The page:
STHLM – Legal Tech Talks – by Stockholm Legal Hackers

Legal Tech comes with challenges and opportunities. Efficiency, automation, the new roles for lawyers to play. Who will be affected? What will our field look like in a few years? Do we really need to learn how to code before we are out of a job?

Join us to hear how Christina Blomkvist, founder of GreenCounsel, wrapped her head around it all.

In particular, we will discuss:
– Automation and the effect it has on Lawyers
– Efficiency in relation to legal innovation
– Legal Startups
– Regulatory Challenges

Tentative agenda:

17:30 Doors open
18:00 Christina Blomkvist on her LegalTech work and the journey
and mission of GreenCounsel
18:30 Further discussion on the topics, networking
20:30 Doors close

Synch will provide some light snacks and drinks for the evening.

We will see you the 15th at Synch!

Stockholm Legal Hackers

#LegalHack #STHLMTech

CPH – Expert Speakers Series on Law and Artificial Intelligence – talk by Roger Brownsword – by University of Copenhagen

In the opening talk of the Expert Speakers Series on Law and Artificial Intelligence, we are delighted to have Professor Roger Brownsword present his latest book: Law, Technology and Society.

This book considers the implications of the regulatory burden being borne increasingly by technological management rather than by rules of law. If crime is controlled, if human health and safety are secured, if the environment is protected, not by rules but by measures of technological management—designed into products, processes, places and so on—what should we make of this transformation?

In an era of smart regulatory technologies, how should we understand the ‘regulatory environment’, and the ‘complexion’ of its regulatory signals? How does technological management sit with the Rule of Law and with the traditional ideals of legality, legal coherence, and respect for liberty, human rights and human dignity? What is the future for the rules of criminal law, torts and contract law—are they likely to be rendered redundant? How are human informational interests to be specified and protected? Can traditional rules of law survive not only the emergent use of technological management but also a risk management mentality that pervades the collective engagement with new technologies? Even if technological management is effective, is it acceptable? Are we ready for rule by technology?

Undertaking a radical examination of the disruptive effects of technology on the law and the legal mind-set, Roger Brownsword calls for a triple act of re-imagination: first, re-imagining legal rules as one element of a larger regulatory environment of which technological management is also a part; secondly, re-imagining the Rule of Law as a constraint on the arbitrary exercise of power (whether exercised through rules or through technological measures); and, thirdly, re-imagining the future of traditional rules of criminal law, tort law, and contract law.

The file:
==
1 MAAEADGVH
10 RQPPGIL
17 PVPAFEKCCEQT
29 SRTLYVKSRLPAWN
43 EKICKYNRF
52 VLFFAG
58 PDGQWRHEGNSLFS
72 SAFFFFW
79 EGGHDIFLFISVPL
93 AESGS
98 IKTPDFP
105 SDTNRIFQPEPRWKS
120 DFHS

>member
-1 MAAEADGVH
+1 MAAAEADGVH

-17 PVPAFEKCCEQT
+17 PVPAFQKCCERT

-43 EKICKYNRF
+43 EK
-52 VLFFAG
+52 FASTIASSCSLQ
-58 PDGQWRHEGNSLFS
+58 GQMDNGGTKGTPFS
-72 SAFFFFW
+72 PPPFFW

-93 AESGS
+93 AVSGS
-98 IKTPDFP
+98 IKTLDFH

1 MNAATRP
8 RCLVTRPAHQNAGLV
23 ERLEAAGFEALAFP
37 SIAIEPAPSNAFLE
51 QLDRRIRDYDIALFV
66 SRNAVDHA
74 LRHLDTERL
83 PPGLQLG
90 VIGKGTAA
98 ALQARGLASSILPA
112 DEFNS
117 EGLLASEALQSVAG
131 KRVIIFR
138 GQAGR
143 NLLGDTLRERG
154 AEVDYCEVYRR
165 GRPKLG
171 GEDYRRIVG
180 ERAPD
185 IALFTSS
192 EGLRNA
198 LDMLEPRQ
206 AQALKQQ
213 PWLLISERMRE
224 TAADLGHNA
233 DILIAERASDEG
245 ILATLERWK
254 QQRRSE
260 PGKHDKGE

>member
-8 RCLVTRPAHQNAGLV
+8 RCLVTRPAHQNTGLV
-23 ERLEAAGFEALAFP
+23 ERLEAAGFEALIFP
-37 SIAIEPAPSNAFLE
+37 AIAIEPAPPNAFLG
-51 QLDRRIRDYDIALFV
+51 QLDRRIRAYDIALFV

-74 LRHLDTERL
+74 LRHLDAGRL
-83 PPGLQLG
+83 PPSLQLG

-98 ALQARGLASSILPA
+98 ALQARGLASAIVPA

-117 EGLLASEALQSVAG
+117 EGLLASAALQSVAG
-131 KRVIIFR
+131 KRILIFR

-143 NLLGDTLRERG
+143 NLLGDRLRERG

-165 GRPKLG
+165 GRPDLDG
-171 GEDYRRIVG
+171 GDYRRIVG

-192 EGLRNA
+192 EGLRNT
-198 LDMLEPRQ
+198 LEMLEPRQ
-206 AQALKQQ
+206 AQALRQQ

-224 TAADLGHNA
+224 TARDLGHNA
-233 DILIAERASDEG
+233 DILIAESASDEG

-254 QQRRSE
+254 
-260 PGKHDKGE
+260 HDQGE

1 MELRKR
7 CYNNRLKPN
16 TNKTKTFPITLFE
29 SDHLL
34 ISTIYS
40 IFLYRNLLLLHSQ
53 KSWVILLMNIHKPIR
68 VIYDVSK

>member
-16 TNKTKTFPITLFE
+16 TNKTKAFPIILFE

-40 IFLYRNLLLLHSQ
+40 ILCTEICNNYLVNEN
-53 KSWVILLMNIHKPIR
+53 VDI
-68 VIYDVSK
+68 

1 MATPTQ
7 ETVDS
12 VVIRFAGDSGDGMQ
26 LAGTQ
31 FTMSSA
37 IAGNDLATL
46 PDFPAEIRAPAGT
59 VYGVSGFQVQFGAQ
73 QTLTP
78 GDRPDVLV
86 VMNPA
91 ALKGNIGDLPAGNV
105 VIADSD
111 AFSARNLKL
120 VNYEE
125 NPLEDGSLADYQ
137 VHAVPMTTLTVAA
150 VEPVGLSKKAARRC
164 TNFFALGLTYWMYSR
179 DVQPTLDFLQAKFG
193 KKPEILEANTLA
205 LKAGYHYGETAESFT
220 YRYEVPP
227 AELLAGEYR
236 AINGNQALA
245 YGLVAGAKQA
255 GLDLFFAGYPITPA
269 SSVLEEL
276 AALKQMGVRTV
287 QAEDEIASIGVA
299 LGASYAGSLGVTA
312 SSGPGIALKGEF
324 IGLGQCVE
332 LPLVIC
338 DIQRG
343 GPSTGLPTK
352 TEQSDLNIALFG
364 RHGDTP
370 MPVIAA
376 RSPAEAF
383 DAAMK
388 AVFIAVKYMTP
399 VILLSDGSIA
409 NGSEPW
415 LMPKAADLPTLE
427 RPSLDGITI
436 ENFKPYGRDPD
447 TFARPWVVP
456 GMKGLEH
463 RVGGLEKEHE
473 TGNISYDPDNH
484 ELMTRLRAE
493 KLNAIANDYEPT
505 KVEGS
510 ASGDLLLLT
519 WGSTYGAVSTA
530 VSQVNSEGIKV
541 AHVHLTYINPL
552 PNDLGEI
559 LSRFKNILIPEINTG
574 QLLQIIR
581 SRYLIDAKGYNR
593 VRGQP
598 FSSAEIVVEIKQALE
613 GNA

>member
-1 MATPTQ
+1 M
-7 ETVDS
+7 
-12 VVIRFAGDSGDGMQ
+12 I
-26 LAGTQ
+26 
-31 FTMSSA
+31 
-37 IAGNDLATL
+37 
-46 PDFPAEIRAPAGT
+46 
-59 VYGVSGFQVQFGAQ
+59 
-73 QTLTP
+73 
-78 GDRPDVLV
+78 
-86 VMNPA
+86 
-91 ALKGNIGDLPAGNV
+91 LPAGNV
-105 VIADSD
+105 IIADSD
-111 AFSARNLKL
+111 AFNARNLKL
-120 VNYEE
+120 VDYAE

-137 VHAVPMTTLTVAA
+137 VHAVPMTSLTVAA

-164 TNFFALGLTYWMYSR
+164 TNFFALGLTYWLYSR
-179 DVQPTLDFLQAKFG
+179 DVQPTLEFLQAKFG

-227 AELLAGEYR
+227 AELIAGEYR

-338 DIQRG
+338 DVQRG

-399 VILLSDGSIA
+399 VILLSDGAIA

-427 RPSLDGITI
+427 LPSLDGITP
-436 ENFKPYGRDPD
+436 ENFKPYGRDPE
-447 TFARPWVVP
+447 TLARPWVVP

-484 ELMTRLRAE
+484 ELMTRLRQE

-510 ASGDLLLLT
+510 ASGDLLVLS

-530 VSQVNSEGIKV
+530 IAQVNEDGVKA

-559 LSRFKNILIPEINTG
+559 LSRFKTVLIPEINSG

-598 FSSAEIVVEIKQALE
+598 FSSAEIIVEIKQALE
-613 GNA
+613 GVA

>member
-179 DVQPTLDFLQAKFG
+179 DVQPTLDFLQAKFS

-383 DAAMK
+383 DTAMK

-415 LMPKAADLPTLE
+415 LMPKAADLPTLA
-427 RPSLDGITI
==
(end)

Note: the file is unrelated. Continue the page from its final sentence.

Read more about the book

Time:  8 May 2019, 13:00-15:00

Venue: Conference/Flex room, ground floor, room 8A-0-57, Njalsgade 76, 2300 Copenhagen S


For participation in the event please use this registration form no later than 6 May 2019 12:00.

CPH – Scientific, Regulatory & Legal Dimensions of Recent Advances in Gene Editing – by Copenhagen University

Join us at an exciting CeBIL/CORS seminar on 4 March 2019 featuring gene-editing pioneer Feng Zhang from the Broad Institute, as well as legal and regulatory experts.

Gene editing technologies, such as CRISPR-Cas 9 and Cas 13, enable scientists to add, remove, or alter genetic material at particular locations in the genome. In addition to their enormous potential for many useful applications in the plant sciences, gene-editing technologies are also of great interest in the prevention and treatment of human maladies. It holds e.g. great promise for the development of therapies against various diseases, such as single-gene disorders including sickle cell disease, hemophilia, and cystic fibrosis. Gene editing is also being explored for the treatment and prevention of more complex diseases, such as mental illness, HIV infections, cancer and cardio-vascular disorders.

Yet, recent developments have also demonstrated that severe concerns arise when genome editing is used to alter human genomes. Germline cell and embryo genome editing bring up a number of ethical and regulatory challenges, including whether it would be permissible to use this technology to enhance normal human traits.

This interdisciplinary seminar will debate the most recent advances in gene editing and the resulting legal and regulatory challenges. It features leading experts in the field, including Professor Feng Zhang from the Broad Institute, who is one of the world’s leading gene editing pioneers.